Somewhere in the Rocky Mountains, our daughter is leading a trail crew. Somewhere in New York, our son, who moved there five days ago, is looking for a job and an apartment. Meanwhile, my husband and I are on the lovely, lonely Washington coast, at the Northwestern edge of the Lower 48: in the heart of what we all now know as the Cascadia Subduction Zone, thanks to Kathryn Schulz’ July 20 New Yorker story, “The Really Big One.”
We are staying in a dollhouse-sized, bright blue rental cabin, which is for sale, just as it was when we stayed here two years ago. And just as we did then, we keep fantasizing about buying the place, which we can’t afford to do, though maybe with the publication of Schulz’ much-shared story, the price will drop. If I understand correctly, one response to her reporting that might make an odd kind of sense is: why not buy a tiny wooden house, 200 yards from the breaking waves? Our Seattle home is just as imperiled, right?
Here’s what’s appealing about the dollhouse: when we pulled up next to it two days ago and got out of the car, the vast view before us made me—gasp is the only word I can think of. Yes, I’ve been to the beach before, many times; I’ve been to this exact beach before. But each time, the expanse of it shocks me. Suddenly, I realize how crowded daily life can get: and I don’t mean busy sidewalks and backed-up freeways so much as to-do lists, worries, shoulds, musts. Suddenly, I’m in a place where all of that seems very far away. I’m on the edge of the continent. The horizon is beyond my own eyes’ capacity to see.
When we came here two years ago, I wrote about how our restless 50-something lives had more in common with our children’s restless 20-something lives than with the lives of the people in between: “the busy young parents renting the big beach houses and making spaghetti for eight.” This is still true. Though our children’s lives are changing more rapidly than ours, Rustin and I are feeling our own tectonic shifts.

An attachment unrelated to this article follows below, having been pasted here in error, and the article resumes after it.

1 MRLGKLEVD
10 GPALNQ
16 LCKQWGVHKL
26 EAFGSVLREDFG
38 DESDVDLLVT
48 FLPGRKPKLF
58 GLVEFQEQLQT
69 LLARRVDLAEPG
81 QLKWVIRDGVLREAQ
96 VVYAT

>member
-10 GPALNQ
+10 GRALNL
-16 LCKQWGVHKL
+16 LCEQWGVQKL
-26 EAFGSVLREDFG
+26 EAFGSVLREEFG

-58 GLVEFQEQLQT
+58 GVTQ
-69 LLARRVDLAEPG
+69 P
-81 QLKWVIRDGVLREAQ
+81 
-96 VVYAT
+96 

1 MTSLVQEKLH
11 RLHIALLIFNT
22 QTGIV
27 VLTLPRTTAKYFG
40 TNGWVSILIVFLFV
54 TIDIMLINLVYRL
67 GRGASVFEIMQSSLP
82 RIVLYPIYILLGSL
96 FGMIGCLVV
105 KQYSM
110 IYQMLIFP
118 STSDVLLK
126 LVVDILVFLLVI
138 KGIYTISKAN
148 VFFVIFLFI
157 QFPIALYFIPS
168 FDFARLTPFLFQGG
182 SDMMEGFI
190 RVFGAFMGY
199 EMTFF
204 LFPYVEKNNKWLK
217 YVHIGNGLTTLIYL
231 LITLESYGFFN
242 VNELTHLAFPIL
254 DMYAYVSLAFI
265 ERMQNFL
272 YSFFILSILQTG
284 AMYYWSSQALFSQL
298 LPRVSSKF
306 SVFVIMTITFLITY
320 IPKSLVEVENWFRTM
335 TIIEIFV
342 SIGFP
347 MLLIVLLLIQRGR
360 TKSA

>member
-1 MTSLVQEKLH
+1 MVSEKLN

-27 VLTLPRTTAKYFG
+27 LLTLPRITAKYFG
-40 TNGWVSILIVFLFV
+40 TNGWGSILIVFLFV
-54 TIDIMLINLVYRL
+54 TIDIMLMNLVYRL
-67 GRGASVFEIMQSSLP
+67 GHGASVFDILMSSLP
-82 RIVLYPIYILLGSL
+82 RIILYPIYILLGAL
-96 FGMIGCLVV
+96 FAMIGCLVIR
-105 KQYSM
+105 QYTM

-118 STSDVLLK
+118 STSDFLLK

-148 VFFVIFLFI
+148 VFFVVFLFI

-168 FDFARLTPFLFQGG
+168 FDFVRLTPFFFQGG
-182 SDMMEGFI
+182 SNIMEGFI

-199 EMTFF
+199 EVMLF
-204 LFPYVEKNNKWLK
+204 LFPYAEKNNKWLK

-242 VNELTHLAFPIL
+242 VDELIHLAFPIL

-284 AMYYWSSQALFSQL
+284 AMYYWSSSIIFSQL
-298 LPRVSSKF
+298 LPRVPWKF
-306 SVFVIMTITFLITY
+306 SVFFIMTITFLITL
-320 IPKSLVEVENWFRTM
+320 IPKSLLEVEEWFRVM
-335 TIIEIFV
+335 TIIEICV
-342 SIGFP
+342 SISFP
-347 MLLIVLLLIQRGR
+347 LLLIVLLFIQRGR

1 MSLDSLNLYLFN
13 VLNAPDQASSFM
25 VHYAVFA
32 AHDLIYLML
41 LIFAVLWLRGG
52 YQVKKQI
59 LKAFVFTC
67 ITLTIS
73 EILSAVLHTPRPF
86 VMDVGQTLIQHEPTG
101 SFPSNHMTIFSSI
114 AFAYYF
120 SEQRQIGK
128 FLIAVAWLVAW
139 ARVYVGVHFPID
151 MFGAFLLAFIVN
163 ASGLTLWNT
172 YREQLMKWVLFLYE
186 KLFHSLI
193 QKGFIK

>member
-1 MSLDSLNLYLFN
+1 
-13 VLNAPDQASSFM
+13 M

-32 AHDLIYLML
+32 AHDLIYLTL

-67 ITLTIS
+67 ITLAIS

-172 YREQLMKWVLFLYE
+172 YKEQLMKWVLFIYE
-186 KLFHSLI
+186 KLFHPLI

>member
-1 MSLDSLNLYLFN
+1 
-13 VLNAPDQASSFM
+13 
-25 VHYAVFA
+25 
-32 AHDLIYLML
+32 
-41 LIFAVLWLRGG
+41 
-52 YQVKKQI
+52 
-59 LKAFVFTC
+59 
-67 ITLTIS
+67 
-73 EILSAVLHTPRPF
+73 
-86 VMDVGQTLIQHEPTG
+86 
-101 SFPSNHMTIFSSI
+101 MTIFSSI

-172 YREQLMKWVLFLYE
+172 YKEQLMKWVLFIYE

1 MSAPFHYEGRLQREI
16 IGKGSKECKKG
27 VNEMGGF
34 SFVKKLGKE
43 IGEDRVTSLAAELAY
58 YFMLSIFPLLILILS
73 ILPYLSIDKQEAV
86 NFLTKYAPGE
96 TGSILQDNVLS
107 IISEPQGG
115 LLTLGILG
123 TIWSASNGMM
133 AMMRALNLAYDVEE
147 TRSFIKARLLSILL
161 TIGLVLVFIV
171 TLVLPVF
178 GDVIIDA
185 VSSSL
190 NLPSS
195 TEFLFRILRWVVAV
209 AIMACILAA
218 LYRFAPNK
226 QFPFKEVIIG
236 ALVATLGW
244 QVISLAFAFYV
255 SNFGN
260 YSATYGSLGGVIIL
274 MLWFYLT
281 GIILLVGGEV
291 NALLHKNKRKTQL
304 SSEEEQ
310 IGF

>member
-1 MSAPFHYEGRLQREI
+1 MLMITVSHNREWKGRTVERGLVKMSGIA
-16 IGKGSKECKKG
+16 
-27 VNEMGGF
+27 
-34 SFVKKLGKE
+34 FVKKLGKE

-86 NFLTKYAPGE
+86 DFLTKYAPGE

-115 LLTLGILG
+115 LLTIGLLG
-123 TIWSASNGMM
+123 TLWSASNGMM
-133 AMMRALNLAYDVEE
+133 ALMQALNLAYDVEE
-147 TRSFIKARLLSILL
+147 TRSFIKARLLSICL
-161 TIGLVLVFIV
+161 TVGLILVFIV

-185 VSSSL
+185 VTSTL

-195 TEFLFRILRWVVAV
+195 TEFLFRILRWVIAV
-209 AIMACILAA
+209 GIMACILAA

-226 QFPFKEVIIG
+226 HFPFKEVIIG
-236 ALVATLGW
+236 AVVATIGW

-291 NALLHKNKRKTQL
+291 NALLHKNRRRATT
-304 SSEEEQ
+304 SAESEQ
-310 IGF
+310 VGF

And for me, there has been one huge and welcome quake since 2013.
When we came here two years ago, I was beyond discouraged about writing and publishing. The agent who had pitched my memoir to big publishers had long since given up. I was submitting Her Beautiful Brain to small and medium presses on my own and getting nowhere. Two years ago, as I walked this beach, I spent a lot of time pep-talking myself about how I was still a writer whether my book got published or not. Rus and I debated the pros and cons of self-publishing, which sounded exhausting. Instead, we started planning our next documentary film, which felt like something we actually knew how to do.
But a few months after that first dollhouse stay, I went, on a whim, to a 25-year anniversary celebration at Hedgebrook, the Whidbey Island retreat where my book was born during a two-week residency in 2008. The invited speaker was Brooke Warner, founder of the then year-old She Writes Press. When Brooke described her partnership publishing model, I thought: I could do this. Two weeks later, I sent her my manuscript. A few weeks after that, she said yes. One year later, in September 2014, Her Beautiful Brain was published.
It is hard to explain how grateful I am. How huge this has been for me. It has been like that moment of stepping out of the car and taking in the ocean view, over and over again. It has also been: hard work, drama, tension, anxiety attacks, readings attended by six people, readings attended by dozens of people. The partnership model means Rus and I made a modest investment, which we could not really afford to do but which, it appears, we may actually make back, though that’s without accounting for the hundreds of hours spent writing the book and doing what I can to sell it.
Partnership publishing is not self-publishing. She Writes Press has a traditional distribution deal with Ingram Publisher Services, which means Her Beautiful Brain is available on all platforms and from any bookseller. Writers of books need to reach people, and though not impossible, it’s hard to do without help.
When I say it’s hard to put into words how grateful I am, that includes gratitude to She Writes Press for taking me on. But it also includes gratitude to Rus for saying, “Of course we should do this.” And gratitude to God for keeping my wavering confidence alive just long enough. Because I do want my story to reach people. I didn’t write it with the understanding that it might never be read.
And reaching people has included some of the most meaningful experiences I’ve ever had: whether it’s that one person at a tiny bookstore reading who needs to talk to me about her mom and what she’s going through, or whether it’s my widest moment of outreach, an OpEd in the Wall Street Journal.
Maybe that’s part of what makes me love this little cottage: coming back has given me a chance to say to the me that was here two years ago: See? How the earth can move right under your feet?
And when the Big One hits, none of this will matter one bit, right? But while we’re here, while we’re alive and lucky enough to be living in the world’s most beautiful Subduction Zone, sometimes the surprises that come along are good. I wouldn’t have predicted, then, that our daughter would be leading a trail crew in the wilderness. That our son would be trying his luck in New York. Or that I would finally find a publisher for my book.